“A lot of women don’t understand just how poor the evidence base is,” said Carleigh Krubiner, PhD, a research scholar at the Johns Hopkins Berman Institute of Ethics. “It really is shocking when you think about how poorly the research enterprise has done.”

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The exclusion of pregnant and lactating women from an effort to vaccinate people exposed to the Ebola virus in the current outbreak is wrong, indefensible, and should be reversed, three Johns Hopkins public health experts wrote Monday in an opinion article published in STAT.

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Clinical trial will compare three antiretroviral drug regimens. It will provide data on the use of these newer drugs during pregnancy, helping to ensure that women living with HIV and their infants receive the best available treatments

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A federal task force is now trying to help

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Ethics guidance on priorities, inclusion, and evidence generation – enriched with additional links and resources, and broken into expandable sections for ease of reading and reference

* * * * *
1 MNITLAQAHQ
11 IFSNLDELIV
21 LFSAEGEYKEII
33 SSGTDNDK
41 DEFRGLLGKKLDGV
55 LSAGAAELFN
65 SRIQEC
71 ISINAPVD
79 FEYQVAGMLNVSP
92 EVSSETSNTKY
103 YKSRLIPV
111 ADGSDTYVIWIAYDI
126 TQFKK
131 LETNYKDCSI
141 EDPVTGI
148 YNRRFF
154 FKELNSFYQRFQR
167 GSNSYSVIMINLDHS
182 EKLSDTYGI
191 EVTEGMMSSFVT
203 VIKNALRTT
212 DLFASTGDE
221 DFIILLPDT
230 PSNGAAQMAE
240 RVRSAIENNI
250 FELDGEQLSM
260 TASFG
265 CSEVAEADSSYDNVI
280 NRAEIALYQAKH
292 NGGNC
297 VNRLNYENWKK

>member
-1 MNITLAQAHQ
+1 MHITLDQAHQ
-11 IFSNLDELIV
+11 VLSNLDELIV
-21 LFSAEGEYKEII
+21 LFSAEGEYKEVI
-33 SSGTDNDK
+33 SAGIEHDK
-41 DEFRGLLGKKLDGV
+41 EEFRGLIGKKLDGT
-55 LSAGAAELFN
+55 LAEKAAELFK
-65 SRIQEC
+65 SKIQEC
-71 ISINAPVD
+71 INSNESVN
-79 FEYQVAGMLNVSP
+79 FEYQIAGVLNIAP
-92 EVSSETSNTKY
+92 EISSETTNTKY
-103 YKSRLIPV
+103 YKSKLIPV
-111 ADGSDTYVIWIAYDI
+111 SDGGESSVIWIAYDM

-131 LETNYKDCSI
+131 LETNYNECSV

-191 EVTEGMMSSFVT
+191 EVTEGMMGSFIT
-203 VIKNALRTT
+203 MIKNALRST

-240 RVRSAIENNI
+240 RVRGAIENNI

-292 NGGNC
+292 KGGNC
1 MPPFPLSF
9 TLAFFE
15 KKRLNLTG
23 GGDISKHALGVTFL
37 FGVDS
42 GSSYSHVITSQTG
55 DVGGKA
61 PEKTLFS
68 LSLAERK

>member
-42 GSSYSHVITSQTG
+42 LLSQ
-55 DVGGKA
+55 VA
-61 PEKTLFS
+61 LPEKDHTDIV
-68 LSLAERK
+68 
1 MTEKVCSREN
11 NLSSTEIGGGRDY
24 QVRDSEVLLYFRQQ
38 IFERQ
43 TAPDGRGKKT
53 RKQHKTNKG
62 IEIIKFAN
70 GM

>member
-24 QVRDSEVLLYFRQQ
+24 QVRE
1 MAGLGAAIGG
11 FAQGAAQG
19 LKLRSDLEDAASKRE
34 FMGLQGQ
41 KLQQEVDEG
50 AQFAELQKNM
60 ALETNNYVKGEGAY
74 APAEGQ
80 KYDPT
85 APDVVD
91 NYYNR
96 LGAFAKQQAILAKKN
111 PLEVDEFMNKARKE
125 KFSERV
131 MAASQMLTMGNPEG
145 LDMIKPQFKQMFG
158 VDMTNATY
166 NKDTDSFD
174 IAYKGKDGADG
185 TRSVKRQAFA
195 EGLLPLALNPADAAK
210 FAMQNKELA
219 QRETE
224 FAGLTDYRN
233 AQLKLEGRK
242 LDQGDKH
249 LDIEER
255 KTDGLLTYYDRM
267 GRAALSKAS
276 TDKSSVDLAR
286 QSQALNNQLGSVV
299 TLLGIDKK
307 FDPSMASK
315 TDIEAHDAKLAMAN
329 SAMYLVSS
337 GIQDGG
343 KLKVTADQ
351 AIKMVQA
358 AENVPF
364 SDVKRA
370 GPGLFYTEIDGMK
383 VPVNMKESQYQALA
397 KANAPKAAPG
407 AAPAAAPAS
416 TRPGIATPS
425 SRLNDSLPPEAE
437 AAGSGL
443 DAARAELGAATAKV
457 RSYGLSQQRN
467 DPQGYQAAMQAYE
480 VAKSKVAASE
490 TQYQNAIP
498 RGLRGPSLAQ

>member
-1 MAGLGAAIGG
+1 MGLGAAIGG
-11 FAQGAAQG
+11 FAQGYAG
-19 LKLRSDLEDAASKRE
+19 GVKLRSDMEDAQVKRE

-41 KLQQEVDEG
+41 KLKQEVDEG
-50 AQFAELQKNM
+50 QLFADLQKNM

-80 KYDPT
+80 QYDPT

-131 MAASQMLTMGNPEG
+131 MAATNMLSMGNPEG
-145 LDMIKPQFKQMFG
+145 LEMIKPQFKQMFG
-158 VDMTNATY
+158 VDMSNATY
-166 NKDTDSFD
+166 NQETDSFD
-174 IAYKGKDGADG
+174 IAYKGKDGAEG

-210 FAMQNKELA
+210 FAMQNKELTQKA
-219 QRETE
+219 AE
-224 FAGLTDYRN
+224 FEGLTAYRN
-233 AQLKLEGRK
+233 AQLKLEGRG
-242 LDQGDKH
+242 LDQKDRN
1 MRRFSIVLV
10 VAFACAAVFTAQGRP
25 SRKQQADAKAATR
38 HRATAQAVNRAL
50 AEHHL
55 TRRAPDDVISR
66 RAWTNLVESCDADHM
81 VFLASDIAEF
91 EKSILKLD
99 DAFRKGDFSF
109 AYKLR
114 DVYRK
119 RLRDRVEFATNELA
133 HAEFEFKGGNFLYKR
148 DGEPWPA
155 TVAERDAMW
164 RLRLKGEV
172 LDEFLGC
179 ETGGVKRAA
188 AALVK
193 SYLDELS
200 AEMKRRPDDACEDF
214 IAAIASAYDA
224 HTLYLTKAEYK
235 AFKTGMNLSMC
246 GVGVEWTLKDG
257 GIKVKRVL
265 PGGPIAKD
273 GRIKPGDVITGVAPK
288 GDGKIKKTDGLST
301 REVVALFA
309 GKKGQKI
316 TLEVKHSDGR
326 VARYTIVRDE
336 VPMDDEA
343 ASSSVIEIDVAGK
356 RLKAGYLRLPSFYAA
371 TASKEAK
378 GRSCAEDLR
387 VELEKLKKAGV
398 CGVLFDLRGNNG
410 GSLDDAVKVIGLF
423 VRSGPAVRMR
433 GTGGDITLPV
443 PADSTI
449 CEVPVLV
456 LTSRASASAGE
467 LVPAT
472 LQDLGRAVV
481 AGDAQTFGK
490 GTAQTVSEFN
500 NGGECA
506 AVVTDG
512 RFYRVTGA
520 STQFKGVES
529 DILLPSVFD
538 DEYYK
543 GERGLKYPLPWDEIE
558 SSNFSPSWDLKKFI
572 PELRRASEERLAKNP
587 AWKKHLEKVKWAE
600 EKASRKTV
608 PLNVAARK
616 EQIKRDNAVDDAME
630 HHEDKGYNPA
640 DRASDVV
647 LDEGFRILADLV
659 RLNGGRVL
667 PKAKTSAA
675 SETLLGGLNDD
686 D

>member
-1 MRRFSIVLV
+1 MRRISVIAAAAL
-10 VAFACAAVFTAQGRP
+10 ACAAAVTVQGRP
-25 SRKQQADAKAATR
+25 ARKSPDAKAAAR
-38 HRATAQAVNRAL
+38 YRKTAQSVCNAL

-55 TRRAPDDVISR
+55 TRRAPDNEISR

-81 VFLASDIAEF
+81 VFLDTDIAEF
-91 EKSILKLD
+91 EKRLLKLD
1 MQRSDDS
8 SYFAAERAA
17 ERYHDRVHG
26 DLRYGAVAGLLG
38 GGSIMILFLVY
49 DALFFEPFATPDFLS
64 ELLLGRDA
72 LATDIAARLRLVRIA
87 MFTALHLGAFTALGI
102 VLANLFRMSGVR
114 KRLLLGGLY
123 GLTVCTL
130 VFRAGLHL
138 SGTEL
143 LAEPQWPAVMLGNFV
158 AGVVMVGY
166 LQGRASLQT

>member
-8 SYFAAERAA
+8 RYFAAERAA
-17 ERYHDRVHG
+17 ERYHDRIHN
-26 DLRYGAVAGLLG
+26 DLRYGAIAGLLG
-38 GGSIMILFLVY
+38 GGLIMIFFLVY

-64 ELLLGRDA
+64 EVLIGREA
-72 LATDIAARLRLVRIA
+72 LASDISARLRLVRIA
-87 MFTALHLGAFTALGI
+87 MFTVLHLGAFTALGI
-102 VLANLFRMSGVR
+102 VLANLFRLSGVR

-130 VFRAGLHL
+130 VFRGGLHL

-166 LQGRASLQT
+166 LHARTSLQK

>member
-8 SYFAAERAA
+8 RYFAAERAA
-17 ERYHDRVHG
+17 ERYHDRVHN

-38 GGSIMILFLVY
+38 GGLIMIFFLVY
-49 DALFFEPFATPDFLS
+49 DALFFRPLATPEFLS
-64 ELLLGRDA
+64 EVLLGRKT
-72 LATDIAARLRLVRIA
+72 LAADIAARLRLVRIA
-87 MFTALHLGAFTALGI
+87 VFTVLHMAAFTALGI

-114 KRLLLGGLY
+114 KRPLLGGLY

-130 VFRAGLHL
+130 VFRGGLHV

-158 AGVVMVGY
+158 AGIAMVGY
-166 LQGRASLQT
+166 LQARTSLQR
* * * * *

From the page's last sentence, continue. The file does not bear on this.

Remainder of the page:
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Earlier this year, when Emily Chodos was about 25 weeks into her pregnancy, she woke up one night feeling horrible. “My hands were tremoring, my heart racing, ” recalls Chodos, who lives near New Haven, Conn. She couldn’t take a deep breath. “I’d never felt so out of control of my body.”

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Some vaccine developers are taking steps to include them, in line with bioethicists’ urging, but it will likely take years before any expectant mothers are enrolled

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Pregnancy Paradox

August 14, 2017

The dangers of not testing drugs on pregnant women. Pregnant women can get sick. And women with illnesses do get pregnant. Yet most drugs have never been tested for their effects during pregnancy

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